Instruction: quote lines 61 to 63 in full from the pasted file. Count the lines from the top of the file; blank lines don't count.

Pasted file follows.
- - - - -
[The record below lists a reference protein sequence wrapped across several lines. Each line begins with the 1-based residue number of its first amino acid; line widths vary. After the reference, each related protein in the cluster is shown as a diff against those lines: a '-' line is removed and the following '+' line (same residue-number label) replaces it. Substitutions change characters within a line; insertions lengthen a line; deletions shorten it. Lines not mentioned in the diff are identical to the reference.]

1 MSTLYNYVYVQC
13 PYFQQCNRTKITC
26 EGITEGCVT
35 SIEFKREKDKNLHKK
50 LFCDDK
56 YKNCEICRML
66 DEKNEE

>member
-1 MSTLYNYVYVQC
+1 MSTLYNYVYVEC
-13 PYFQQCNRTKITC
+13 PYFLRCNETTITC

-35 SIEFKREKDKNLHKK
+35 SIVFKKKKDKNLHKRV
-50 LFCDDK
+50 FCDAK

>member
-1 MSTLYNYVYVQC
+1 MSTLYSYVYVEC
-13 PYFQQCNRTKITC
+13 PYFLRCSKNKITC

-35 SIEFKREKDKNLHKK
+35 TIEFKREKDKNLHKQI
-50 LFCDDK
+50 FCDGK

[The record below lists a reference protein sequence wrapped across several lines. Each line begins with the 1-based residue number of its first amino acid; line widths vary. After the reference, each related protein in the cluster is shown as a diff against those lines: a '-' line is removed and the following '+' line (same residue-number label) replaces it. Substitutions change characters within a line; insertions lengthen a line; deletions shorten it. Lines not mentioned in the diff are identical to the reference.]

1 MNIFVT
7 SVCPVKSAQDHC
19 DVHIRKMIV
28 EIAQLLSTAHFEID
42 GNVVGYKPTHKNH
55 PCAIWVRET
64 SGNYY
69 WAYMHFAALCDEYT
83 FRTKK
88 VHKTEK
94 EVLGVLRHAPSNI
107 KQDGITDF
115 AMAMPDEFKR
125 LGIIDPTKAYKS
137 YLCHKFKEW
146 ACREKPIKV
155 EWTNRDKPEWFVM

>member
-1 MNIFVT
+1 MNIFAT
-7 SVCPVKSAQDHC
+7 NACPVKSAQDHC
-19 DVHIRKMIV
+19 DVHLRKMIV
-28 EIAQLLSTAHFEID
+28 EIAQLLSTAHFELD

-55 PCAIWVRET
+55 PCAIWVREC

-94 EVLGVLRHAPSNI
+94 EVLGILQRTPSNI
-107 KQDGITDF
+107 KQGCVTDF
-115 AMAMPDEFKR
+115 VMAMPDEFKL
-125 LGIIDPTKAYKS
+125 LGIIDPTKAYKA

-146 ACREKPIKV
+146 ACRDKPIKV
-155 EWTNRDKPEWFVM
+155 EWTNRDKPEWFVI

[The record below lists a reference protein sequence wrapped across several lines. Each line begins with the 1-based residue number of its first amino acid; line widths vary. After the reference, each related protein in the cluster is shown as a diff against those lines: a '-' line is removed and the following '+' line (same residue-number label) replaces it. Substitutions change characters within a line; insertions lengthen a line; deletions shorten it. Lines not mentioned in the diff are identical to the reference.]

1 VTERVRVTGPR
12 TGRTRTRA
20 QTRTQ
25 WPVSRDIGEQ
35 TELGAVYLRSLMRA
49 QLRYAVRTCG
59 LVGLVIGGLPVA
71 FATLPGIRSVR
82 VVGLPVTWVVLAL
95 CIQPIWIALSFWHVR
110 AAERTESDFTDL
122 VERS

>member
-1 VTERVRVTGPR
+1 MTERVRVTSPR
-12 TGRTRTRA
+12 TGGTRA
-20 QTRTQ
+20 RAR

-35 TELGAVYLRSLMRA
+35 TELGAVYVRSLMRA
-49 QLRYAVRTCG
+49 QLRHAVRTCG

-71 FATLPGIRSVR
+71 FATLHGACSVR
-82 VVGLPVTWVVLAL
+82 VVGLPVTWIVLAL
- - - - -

+115 VMAMPDEFKL
-125 LGIIDPTKAYKS
+125 LGIIDPTKAYKA